Medical technologies represent another key practice area, complementing our strength in the pharmaceutical and healthcare sectors. Our medical device patent attorneys have backgrounds in a wide range of technical disciplines, from physics and mechanical engineering to pharmaceuticals and biotechnology, providing a cross-disciplinary service that ensures the best outcomes for our clients.
As specialist medical device patent attorneys, we help clients obtain effective patent protection covering the complete range of products and processes in this field, for example:
We also carry out freedom-to-operate analyses and risk assessments in relation to competitor patents, which is particularly important for medical devices in view of the large number of patent applications that are filed in this sector, and the prevalence of patent thickets that can make market access difficult. In particular, we investigate the patent landscape relevant to our clients’ products and provide guidance to our clients regarding the scope of competitor patents and how to avoid infringement of those patent rights. This work often generates innovative solutions, which we then protect with new patent applications, thereby protecting our clients’ investment in their product development. Furthermore, where appropriate, we take aggressive action to invalidate and clear away obstructive patents that impede our clients’ activities. We also advise clients in respect of registered and unregistered design rights that protect the shape and appearance of products, which is an important aspect of IP protection for many medical devices that are often overlooked, particularly in relation to low-cost, easily-copied consumables.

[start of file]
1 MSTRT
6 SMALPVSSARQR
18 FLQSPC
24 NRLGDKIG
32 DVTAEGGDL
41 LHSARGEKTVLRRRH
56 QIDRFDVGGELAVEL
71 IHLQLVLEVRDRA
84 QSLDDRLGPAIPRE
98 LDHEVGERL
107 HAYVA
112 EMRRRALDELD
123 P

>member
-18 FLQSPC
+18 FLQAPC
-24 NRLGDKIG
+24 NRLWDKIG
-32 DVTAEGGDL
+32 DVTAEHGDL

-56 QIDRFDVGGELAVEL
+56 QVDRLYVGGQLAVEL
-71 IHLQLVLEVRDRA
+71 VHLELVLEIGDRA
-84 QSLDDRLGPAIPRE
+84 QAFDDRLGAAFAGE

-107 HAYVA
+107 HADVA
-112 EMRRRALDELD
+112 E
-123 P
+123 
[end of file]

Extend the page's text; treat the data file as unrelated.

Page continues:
If intellectual property (IP) protection opportunities and threats are identified at the right stage of the design or research process they can benefit the end product design and its commercial success. Our Medical Devices team has put together this IP toolkit with this specific technology sector in mind.
In the recent decision, T1665/16, the Boards of Appeal discussed the ability of a third party to intervene at the appeal stage and, in doing so, introduce new prior art documents into the proceedings that would be inadmissible if they had been filed by an opponent already party to the proceedings.